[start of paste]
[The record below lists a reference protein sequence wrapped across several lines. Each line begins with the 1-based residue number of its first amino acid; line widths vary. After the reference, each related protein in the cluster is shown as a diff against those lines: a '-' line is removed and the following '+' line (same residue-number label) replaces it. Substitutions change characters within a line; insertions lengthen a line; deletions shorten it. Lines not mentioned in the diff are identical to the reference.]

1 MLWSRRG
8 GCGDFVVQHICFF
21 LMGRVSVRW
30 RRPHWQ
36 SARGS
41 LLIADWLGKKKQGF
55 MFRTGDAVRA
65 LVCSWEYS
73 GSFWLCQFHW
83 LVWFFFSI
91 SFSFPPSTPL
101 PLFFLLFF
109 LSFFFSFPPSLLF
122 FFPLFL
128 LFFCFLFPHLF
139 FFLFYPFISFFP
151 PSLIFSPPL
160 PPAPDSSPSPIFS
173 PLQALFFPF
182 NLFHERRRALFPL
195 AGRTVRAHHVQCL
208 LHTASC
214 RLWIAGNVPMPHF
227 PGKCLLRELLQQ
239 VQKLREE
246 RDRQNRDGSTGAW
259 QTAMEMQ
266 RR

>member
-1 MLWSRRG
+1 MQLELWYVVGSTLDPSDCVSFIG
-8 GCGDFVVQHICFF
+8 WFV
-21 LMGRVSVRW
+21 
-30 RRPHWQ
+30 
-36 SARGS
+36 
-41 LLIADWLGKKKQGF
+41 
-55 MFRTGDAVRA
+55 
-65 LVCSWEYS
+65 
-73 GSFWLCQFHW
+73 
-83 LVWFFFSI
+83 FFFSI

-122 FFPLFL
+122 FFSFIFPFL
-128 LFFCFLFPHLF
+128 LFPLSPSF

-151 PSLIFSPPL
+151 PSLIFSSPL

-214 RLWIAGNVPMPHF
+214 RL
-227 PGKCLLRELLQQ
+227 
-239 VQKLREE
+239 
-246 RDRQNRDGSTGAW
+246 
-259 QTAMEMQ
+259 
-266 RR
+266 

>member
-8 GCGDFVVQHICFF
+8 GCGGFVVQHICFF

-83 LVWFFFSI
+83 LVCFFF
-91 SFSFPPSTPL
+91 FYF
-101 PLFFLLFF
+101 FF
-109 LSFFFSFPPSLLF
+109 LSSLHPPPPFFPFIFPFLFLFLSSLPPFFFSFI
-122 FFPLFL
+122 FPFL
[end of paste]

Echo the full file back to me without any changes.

[The record below lists a reference protein sequence wrapped across several lines. Each line begins with the 1-based residue number of its first amino acid; line widths vary. After the reference, each related protein in the cluster is shown as a diff against those lines: a '-' line is removed and the following '+' line (same residue-number label) replaces it. Substitutions change characters within a line; insertions lengthen a line; deletions shorten it. Lines not mentioned in the diff are identical to the reference.]

1 MLWSRRG
8 GCGDFVVQHICFF
21 LMGRVSVRW
30 RRPHWQ
36 SARGS
41 LLIADWLGKKKQGF
55 MFRTGDAVRA
65 LVCSWEYS
73 GSFWLCQFHW
83 LVWFFFSI
91 SFSFPPSTPL
101 PLFFLLFF
109 LSFFFSFPPSLLF
122 FFPLFL
128 LFFCFLFPHLF
139 FFLFYPFISFFP
151 PSLIFSPPL
160 PPAPDSSPSPIFS
173 PLQALFFPF
182 NLFHERRRALFPL
195 AGRTVRAHHVQCL
208 LHTASC
214 RLWIAGNVPMPHF
227 PGKCLLRELLQQ
239 VQKLREE
246 RDRQNRDGSTGAW
259 QTAMEMQ
266 RR

>member
-1 MLWSRRG
+1 MQLELWYVVGSTLDPSDCVSFIG
-8 GCGDFVVQHICFF
+8 WFV
-21 LMGRVSVRW
+21 
-30 RRPHWQ
+30 
-36 SARGS
+36 
-41 LLIADWLGKKKQGF
+41 
-55 MFRTGDAVRA
+55 
-65 LVCSWEYS
+65 
-73 GSFWLCQFHW
+73 
-83 LVWFFFSI
+83 FFFSI

-122 FFPLFL
+122 FFSFIFPFL
-128 LFFCFLFPHLF
+128 LFPLSPSF

-151 PSLIFSPPL
+151 PSLIFSSPL

-214 RLWIAGNVPMPHF
+214 RL
-227 PGKCLLRELLQQ
+227 
-239 VQKLREE
+239 
-246 RDRQNRDGSTGAW
+246 
-259 QTAMEMQ
+259 
-266 RR
+266 

>member
-8 GCGDFVVQHICFF
+8 GCGGFVVQHICFF

-83 LVWFFFSI
+83 LVCFFF
-91 SFSFPPSTPL
+91 FYF
-101 PLFFLLFF
+101 FF
-109 LSFFFSFPPSLLF
+109 LSSLHPPPPFFPFIFPFLFLFLSSLPPFFFSFI
-122 FFPLFL
+122 FPFL